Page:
Wang Jianlin is China’s most velociraptor-like investor, so perhaps its fitting that his company, Dalian Wanda is about to take over the Hollywood studio responsible for this year’s blockbuster, Jurassic World.
Wanda is reportedly close to buying a majority stake in Legendary Entertainment, the production firm that created the Dark Knight series of Batman films, and Straight Outta Compton, as well as the sequel to Jurassic Park, in a deal that would value the film and TV company at nearly $4 billion, according to an account in the Wall Street Journal.
Wang who made his fortune developing a portfolio of more than 100 shopping malls across China has been eager in recent years to test his entrepreneurial mettle by expanding into the entertainment industry. Since buying US theatre chain AMC in 2012, the former People’s Liberation Army officer has also branched out into theme parks, bought stakes in sports teams and even acquired the rights to the US Ironman triathalon franchise.
Deal Set to Be Announced Next Week
While the deal is said to be still not yet finalised, sources familiar with the discussions say that it is expected to be announced next week. Wanda is acquiring its majority stake in the company, which was founded in 2000 by Hollywood personality Thomas Tull, by consolidating shares held by Japan’s SoftBank Group and other external shareholders.
Wang, whose Dalian Wanda Commercial Properties raised $3.7 billion when it went public over a year ago in Hong Kong’s biggest IPO of 2014, seems to believe that Wanda has a future in buying up assets globally and quickly getting them listed on stock exchanges where investors stoked up by his string of successes will be ready to buy into the action.
Wanda took AMC public in 2013 after buying the US’ second-largest cinema chain in 2012, and the company is hoping to float shares in its commercial development division on a mainland exchange this year as well. Wanda has also stated its goal of taking public its recently created online finance wing, and its theme park group, as well as a nascent ecommerce division and a domestic Chinese movie production unit.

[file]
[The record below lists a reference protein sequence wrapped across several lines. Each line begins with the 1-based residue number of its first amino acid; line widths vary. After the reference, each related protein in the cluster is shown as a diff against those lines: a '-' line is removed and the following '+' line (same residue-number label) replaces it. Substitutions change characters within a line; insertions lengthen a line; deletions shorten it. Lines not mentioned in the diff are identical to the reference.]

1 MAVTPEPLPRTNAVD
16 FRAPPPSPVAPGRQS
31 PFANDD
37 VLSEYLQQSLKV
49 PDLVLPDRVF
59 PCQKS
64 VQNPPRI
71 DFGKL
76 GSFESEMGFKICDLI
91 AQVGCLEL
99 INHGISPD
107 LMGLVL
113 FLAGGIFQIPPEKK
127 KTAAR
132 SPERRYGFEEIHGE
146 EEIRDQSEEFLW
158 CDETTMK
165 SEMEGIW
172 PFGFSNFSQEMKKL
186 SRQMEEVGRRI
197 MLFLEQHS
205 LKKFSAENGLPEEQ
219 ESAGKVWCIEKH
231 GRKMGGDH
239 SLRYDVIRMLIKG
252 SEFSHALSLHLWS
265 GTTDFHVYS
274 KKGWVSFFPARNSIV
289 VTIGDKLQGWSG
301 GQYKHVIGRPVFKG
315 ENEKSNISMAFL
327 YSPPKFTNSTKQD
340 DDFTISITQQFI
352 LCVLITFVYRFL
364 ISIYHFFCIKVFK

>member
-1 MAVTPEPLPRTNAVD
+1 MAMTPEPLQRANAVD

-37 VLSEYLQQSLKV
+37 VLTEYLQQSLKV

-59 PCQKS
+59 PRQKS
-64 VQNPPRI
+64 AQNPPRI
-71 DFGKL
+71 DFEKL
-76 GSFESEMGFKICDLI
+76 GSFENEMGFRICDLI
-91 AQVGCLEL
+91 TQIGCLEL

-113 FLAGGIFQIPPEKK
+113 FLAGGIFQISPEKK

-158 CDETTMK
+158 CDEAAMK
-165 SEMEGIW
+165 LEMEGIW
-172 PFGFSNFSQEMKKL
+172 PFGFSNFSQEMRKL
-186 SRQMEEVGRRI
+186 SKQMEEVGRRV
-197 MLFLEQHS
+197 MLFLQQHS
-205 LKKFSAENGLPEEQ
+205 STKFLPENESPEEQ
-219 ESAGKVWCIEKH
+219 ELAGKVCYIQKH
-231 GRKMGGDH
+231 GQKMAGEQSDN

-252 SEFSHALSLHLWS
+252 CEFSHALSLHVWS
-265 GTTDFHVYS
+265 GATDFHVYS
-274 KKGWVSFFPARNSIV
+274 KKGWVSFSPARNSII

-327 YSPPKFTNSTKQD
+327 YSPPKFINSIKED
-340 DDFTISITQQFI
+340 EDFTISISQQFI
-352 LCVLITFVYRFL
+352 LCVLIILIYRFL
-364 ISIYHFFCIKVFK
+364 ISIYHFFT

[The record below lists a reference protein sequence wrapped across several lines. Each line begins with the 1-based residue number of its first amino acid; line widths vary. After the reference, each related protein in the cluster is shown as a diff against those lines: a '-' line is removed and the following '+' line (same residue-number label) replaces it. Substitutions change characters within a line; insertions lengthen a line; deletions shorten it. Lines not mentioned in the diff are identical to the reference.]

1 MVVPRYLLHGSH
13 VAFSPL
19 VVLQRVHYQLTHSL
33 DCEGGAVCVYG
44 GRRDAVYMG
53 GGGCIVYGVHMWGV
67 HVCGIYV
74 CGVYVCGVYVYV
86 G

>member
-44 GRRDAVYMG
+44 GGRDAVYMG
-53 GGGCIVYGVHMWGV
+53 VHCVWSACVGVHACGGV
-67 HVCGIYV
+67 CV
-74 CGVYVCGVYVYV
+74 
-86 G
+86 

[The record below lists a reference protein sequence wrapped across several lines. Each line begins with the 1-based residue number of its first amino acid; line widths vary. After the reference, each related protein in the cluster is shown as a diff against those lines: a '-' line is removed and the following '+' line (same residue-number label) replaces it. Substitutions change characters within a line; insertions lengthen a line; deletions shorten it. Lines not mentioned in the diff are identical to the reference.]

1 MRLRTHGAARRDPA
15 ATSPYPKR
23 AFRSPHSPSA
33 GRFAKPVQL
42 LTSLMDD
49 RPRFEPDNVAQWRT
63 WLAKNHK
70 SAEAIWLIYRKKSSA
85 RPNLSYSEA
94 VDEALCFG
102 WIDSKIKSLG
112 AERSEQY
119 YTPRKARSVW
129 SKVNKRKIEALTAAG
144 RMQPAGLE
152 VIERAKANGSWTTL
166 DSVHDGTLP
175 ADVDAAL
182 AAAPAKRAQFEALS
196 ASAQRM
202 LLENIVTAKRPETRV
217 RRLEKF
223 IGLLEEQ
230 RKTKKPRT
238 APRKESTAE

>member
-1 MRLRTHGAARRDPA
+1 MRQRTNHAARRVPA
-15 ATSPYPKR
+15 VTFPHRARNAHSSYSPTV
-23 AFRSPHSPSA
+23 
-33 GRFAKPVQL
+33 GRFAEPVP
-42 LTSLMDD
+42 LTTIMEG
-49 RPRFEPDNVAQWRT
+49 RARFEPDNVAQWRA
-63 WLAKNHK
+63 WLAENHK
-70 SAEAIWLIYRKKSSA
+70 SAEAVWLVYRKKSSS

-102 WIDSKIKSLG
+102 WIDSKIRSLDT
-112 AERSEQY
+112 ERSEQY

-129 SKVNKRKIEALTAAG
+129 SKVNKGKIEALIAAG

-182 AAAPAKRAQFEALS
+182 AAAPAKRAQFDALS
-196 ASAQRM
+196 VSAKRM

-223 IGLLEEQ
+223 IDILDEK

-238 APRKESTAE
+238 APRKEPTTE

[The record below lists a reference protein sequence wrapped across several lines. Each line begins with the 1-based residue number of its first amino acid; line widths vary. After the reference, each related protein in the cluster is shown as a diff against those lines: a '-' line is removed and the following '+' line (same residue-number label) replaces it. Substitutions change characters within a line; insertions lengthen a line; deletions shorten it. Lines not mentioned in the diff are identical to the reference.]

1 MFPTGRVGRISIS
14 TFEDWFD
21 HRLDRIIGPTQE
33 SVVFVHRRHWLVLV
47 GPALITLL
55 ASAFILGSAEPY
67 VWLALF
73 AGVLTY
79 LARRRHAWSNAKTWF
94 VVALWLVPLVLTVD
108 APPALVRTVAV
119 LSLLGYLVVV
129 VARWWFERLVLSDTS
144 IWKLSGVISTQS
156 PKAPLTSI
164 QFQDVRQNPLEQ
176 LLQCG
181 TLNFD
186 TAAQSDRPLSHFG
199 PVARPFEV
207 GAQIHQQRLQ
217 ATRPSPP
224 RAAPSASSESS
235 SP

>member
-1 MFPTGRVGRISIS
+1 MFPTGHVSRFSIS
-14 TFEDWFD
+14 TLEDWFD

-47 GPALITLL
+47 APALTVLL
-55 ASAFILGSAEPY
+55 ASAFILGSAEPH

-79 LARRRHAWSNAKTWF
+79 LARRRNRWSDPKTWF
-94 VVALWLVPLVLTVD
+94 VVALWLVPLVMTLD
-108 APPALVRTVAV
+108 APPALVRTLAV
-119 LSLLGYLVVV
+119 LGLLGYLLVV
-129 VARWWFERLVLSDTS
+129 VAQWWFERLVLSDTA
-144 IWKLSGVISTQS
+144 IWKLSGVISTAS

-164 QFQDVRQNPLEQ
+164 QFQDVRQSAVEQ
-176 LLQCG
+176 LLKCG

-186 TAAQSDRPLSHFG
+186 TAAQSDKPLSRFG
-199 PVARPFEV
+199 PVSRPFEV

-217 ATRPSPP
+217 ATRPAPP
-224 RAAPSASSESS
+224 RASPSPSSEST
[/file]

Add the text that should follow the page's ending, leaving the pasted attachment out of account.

Wang Leads Charge of Voracious China Real Estate Tycoons
Wanda’s drive to diversify into other industries is part of a trend among Chinese property developers who have seen their investment returns shrink in recent years as the mainland’s real estate industry has slowed down.
While Wang’s movie industry ambitions are currently capturing headlines, the company has also been among China’s most aggressive investors in overseas real estate projects, expanding into India this year after earlier investing in development projects in Australia, the United States, the United Kingdom and Spain.
The expansion is all part of five year plan that Wang has put together for Wanda. In July of this year the billionaire, who is ranked as China’s richest man by Forbes, explained at a company meeting how Wanda Group will transform itself from a Chinese real estate developer, into a $200 billion dollar global conglomerate covering everything from finance, to ecommerce, to movies and theme parks.
Political Operator Seeking a Global Role
Part of the challenge for Wang in his global expansion is how to translate his mainland Chinese growth model to a global business.
Wang apparently owes his rapid rise on the mainland, where he grew Wanda from a from a little known property developer to China’s biggest builder of malls in just over a decade, to his ability to cultivate connections with leaders at each level of government.
In a speech at Harvard earlier this year, where Wang recently made a generous donation, the tycoon noted that relatives of Chinese president Xi Jinping were early shareholders in Wanda, although Wang pointed out that those individuals had sold their shares just before the company went public. The Harvard admission largely confirmed some of the details of a New York Times story in April which documented the ties between Wang and relatives of senior leaders including Xi and former premier Wen Jiabao.
It’s questionable how well these relationships will travel once Wang begins doing business on a global scale, but his goals may well be to sell shares domestically, or within the region, for companies with recognisable global brands.